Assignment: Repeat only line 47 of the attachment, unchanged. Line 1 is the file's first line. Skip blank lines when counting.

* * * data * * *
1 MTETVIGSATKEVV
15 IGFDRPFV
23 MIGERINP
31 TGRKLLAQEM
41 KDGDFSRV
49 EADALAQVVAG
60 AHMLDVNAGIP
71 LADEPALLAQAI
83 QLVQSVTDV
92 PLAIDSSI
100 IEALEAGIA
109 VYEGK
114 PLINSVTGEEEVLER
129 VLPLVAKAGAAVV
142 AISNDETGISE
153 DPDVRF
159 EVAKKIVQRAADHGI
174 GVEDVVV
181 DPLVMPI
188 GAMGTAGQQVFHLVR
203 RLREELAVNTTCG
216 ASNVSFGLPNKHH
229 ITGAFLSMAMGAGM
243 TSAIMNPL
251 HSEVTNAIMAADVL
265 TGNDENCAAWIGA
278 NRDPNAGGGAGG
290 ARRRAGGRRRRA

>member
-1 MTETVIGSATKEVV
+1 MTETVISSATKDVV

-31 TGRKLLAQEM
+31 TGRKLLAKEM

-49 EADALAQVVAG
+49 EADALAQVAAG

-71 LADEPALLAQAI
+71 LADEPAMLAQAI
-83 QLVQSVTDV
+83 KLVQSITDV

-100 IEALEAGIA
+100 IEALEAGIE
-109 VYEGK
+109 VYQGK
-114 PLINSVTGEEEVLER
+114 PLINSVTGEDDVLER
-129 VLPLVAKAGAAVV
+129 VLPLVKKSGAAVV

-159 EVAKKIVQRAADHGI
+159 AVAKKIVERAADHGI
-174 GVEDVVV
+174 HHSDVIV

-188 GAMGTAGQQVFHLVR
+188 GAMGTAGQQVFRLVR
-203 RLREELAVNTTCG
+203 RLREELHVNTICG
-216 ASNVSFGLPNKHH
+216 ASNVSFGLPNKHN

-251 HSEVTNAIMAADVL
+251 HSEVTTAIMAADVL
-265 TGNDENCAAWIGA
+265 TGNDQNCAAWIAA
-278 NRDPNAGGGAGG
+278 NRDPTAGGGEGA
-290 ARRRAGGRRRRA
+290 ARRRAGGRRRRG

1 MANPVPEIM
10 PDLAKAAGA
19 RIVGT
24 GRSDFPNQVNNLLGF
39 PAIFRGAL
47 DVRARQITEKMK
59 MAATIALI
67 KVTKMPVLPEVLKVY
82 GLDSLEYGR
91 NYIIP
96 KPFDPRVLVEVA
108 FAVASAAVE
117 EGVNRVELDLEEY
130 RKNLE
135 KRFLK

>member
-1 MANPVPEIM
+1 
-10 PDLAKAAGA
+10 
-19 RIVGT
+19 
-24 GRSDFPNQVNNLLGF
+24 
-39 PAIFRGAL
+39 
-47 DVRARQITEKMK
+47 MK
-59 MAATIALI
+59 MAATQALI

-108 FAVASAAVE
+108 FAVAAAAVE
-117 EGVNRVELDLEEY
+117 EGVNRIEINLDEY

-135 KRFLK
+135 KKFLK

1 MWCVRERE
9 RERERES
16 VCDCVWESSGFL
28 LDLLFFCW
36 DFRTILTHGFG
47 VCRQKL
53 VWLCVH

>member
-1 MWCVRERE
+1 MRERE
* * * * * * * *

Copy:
+129 VLPLVKKSGAAVV